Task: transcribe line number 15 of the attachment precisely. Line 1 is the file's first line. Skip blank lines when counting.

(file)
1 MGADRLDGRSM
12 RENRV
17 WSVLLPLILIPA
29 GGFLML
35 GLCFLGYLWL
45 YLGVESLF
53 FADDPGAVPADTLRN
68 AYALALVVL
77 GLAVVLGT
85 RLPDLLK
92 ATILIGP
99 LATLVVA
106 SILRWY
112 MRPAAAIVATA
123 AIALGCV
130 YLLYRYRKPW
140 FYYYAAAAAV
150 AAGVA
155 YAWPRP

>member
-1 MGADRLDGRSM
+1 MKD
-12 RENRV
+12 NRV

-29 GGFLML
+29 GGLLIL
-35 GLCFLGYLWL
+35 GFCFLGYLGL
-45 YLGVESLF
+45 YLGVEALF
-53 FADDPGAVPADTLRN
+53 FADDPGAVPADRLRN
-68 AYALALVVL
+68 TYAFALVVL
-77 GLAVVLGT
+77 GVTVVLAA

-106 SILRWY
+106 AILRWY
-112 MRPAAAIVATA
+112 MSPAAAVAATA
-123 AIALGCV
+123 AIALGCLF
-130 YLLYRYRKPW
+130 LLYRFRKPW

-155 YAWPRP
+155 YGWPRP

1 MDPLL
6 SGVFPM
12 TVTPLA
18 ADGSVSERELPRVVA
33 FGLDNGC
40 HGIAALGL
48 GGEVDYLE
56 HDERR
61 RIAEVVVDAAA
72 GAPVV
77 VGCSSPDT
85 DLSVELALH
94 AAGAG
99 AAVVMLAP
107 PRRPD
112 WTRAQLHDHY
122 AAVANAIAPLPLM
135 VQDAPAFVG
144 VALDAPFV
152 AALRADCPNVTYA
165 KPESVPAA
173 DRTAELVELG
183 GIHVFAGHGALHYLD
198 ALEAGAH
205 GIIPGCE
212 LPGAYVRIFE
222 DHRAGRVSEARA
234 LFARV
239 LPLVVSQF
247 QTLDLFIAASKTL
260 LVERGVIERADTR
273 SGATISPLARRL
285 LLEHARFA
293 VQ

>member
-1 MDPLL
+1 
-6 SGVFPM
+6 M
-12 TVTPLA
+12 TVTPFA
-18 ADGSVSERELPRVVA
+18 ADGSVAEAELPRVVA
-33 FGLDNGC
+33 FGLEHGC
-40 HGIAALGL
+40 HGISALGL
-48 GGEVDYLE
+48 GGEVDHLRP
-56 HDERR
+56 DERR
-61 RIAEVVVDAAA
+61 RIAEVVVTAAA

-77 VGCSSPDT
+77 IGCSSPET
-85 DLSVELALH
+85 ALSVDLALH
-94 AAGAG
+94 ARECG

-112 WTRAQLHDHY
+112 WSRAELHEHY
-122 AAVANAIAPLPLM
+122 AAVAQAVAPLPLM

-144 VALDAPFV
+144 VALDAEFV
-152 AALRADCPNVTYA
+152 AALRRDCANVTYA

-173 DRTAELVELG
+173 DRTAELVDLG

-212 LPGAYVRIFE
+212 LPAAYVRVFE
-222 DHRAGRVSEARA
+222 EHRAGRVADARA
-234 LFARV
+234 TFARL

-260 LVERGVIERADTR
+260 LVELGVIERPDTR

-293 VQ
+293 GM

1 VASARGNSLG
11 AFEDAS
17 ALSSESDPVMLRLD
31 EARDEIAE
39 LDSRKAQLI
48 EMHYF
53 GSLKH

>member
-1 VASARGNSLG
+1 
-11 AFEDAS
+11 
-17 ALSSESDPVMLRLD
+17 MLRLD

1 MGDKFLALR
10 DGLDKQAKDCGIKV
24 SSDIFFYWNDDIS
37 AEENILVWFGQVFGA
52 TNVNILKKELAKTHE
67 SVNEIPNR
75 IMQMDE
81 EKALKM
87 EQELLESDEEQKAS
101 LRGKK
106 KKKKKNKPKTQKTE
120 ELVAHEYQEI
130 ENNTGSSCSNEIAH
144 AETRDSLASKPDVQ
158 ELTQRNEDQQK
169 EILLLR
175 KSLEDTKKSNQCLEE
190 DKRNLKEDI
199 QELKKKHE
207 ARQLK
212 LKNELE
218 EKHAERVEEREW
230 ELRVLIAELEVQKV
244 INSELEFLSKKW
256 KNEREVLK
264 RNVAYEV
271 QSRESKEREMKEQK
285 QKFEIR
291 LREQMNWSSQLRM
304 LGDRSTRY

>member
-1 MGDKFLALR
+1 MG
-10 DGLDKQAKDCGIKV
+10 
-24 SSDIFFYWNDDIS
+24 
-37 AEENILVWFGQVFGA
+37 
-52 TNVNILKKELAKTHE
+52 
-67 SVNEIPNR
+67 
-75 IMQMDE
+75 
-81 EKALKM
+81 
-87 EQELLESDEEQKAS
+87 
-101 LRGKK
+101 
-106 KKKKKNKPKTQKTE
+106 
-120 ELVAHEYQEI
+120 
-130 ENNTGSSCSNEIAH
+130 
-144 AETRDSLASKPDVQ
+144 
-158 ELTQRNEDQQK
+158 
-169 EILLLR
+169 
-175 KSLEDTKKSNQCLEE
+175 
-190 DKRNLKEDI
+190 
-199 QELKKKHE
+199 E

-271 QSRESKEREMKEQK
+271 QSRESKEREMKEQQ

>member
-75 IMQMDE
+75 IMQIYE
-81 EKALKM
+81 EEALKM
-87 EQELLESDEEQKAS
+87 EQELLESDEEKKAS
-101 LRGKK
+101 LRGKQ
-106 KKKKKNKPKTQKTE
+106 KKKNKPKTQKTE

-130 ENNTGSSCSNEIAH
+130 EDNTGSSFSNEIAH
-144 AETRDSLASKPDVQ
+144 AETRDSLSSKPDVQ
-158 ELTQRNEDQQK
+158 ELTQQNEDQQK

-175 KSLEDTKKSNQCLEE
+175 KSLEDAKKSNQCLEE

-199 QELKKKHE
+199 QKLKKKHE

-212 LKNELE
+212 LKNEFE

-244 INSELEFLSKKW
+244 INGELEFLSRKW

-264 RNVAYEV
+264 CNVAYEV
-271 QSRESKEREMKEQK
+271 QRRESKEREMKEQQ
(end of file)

123 AIALGCV